As we have seen, it is more important when you place several lay bets. If there is only one possible eventual outcome, this will keep the final liability low. It is always worth considering this before going ahead with a bet.
Having said that, it only works where there can be a single winner. If more than one bet can win then combining liability doesn’t help you. Therefore, stick to markets where only one entrant can eventually win.
The Advantage of Combining Liability
There are some reasons why combining liability is good news for matched bettors. The first is that you don’t tie up your funds as much. If we look at the example of the horse race this is a good example. The combined liability is going to be a lot lower than the total of the individual bets.
This is especially true if you put on a lot of bets. Without combining liability, it could add up to more than you have available. It is important for bettors who are just starting out. If you have a small bank this can open up more opportunities for you.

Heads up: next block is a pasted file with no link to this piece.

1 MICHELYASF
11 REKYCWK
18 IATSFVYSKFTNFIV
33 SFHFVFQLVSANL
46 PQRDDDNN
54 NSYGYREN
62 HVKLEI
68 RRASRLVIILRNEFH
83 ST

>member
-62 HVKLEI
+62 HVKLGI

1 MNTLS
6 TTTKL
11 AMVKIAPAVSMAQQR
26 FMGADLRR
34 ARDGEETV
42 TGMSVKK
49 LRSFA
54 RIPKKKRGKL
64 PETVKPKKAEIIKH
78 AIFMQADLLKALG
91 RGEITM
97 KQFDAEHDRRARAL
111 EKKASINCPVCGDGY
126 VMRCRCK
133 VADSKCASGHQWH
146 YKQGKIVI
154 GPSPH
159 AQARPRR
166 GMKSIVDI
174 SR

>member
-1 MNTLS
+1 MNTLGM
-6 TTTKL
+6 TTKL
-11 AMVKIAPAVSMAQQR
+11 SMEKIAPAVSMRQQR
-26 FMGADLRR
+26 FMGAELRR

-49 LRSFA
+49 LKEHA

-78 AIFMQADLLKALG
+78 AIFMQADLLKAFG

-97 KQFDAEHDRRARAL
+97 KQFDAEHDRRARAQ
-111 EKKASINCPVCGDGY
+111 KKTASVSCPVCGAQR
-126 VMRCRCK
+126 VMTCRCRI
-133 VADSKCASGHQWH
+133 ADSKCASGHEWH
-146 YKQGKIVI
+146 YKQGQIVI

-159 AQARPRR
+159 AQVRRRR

This means that it is a way of using your funds more smartly. You can cover a range of outcomes with less risk. So there is a better chance of building up funds quickly.
It also means that you can use your bank for more offers. Rather than tying up too much on one bet, you spread it around. This can let you take advantage of more offers. It also means that you aren’t waiting around for results to place more bets.
This is especially important if you have a lot of small wins. This type of approach means that the volume of bets is vital. The more bets that you place, the more you win.
The subject of combining liability is well worth knowing about. This is something that directly affects how you use your bank.
Best of all, it is done automatically by the exchange. You just need to place your lays bets and the liability will be combined automatically. All you need to do is be aware of how it affects you. Above all, bet on the same game or event if you want to take advantage.